It seemed to me that you are weighing your feelings towards your languages against a rationalisation of language usefulness. If you’re worried about an artificial linguistic situation at home, then don’t create it: you will have increasing difficulty maintaining it as your child grows up, and your child will notice this. Children respond best to what comes naturally to their parents. And the truth is that you cannot know now what will be of use to your child in the future. He will decide in due time.

You also seemed to me persuaded that you must use only one language with your child, and I wonder why. If you are multilingual yourself (by multilingual I mean a user of more than one language) and if you’re planning on raising a multilingual child, as you say, I see no reason for enforcing monolingualism from you, in your own home, for the sake of your child. This would be, I’m sure, as contrived as using with your baby a language to which you didn’t relate as a child.

I presume you and your wife will expose your child to your cultures, foods, festivities, songs, nursery rhymes, books, play routines, so why not your languages too, in the plural, which are there to convey those cultures? Just enjoy the wonderful time you’ll have with your baby, in any language. Children sort themselves out just fine.

A couple of other thoughts: you wrote about “a true bilingual level”, “truly bilingual”, “Not being bilingual in English myself”. I wonder what you mean by “bilingual” and “true/truly”. Multilinguals develop and use their languages differently because they need them for different purposes, with different people, in different situations and, as it happened to you, at different times in life. That’s exactly why we’re multilinguals. Your child will become as multilingual as you are, in this sense.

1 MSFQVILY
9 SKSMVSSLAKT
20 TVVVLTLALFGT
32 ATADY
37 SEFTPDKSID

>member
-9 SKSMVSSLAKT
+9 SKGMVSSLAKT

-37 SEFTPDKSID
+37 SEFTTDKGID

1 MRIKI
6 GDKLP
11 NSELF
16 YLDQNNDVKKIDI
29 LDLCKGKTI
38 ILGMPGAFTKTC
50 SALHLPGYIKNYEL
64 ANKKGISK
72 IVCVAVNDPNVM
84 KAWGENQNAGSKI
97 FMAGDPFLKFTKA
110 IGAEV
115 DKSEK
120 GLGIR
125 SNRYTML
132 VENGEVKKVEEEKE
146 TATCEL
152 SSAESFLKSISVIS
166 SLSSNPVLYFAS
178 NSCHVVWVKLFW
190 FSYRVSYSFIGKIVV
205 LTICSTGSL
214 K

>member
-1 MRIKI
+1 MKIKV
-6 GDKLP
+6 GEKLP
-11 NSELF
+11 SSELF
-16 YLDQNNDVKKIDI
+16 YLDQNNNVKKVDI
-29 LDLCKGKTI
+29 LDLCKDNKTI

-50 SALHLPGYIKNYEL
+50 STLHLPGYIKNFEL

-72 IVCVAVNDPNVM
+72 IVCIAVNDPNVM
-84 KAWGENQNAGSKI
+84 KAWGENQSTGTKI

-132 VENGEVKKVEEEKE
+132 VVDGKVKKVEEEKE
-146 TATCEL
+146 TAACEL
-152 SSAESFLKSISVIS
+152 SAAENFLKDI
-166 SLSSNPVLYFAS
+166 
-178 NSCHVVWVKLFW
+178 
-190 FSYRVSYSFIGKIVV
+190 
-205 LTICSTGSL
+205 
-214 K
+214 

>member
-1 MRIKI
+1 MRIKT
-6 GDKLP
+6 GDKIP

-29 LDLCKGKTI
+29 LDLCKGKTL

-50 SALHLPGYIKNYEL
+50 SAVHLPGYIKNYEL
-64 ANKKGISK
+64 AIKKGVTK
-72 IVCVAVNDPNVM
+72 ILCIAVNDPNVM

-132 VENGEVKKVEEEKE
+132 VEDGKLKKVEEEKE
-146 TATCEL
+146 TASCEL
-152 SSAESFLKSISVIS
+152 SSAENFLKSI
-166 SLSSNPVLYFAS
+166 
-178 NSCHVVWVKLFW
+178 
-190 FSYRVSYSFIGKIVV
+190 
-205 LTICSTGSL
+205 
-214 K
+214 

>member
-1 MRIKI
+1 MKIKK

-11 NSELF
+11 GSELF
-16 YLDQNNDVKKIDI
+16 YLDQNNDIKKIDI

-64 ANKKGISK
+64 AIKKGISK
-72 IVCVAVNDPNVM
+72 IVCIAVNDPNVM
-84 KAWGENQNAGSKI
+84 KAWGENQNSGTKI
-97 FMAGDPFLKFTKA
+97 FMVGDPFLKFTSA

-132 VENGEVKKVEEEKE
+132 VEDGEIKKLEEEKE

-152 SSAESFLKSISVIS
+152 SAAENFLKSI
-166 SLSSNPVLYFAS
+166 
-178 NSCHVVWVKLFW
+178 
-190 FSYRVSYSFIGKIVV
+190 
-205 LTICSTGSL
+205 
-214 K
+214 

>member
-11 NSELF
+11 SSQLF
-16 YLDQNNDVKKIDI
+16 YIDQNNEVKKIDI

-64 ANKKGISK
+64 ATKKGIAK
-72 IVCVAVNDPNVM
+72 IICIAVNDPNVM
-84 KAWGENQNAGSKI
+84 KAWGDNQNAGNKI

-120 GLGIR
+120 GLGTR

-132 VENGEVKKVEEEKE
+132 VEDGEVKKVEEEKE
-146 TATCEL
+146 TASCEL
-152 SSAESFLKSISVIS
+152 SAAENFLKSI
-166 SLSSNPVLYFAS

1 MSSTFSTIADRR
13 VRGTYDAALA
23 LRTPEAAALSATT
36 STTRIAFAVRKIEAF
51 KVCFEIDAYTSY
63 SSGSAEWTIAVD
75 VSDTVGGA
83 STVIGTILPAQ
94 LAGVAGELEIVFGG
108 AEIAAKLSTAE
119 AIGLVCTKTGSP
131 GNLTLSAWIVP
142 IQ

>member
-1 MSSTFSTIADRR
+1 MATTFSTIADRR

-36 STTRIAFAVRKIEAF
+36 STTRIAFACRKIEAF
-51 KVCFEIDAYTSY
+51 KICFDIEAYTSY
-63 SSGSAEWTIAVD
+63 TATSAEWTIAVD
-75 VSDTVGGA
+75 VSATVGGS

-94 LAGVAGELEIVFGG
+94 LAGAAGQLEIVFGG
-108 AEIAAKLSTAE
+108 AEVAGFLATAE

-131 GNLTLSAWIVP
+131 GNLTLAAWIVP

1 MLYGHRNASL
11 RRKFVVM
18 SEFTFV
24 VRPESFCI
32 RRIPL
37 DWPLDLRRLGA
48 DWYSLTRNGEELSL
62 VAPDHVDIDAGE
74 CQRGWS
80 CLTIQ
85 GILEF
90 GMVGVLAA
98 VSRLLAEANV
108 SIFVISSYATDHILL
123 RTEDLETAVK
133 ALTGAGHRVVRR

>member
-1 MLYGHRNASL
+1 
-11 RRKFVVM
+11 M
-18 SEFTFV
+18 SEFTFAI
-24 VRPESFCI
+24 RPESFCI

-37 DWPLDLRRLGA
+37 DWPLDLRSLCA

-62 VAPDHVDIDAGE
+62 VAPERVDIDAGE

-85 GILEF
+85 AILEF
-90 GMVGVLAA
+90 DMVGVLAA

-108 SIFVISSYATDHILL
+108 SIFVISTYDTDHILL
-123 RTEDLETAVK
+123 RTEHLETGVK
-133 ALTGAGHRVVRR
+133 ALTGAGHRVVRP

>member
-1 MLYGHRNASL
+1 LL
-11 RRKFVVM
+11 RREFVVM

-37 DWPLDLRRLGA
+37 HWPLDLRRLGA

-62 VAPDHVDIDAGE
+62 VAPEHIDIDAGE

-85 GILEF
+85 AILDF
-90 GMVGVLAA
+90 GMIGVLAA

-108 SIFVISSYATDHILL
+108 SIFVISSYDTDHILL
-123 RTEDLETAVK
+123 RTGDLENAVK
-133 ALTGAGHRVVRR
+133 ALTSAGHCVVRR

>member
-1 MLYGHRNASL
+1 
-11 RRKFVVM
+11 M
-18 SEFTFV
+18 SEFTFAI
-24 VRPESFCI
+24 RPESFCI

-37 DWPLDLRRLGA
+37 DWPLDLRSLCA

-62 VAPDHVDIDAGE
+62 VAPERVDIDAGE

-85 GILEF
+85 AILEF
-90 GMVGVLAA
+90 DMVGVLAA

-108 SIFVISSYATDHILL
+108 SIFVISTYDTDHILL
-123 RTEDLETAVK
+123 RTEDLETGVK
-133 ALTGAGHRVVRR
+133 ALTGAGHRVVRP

This post of mine at my blog Being Multilingual, ‘Typical multilinguals’, explains what I mean:

http://beingmultilingual.blogspot.com...

Other posts at the blog might also be relevant to you. Just click on the Tags ‘child’, ‘home’ or ‘learning’, which you’ll find by scrolling down the panel on the right-hand side of the blog pages.

Do feel free to contact me privately, if you so wish. I’ve raised three trilingual children myself.

I hope this helps! Muchos saludos / Bien à vous

Madalena Cruz-Ferreira


I agree with both your wife and Prof. Cruz-Ferreira; kids can tell when something is forced. You can supplement the English at home with things like videos.

Susan D Fischer


I'd also like to agree with what Madalena and Susan have said.

You can't predetermine what will be useful to a child and what ...

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answered 2015-03-20 02:30:48 -0500

NancyF gravatar image

Here's a recent article that may help you appreciate the many ways to be a multilingual family, if my colleagues have not yet. http://www.theguardian.com/education/...

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Comments

The youngest Berlitz child.of the Berlitz Schools of foreign languages. His mother spoke English to him. His father German.The governess spoke French. The aunt, Hungarian. The uncle, Spanish. He suddenly spoke gibberish only. He surmised that each person had his own unique language.It was his turn.

Loro gravatar imageLoro ( 2015-03-22 19:01:05 -0500 )edit
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Asked: 2015-03-19 14:15:40 -0500

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Last updated: Mar 20 '15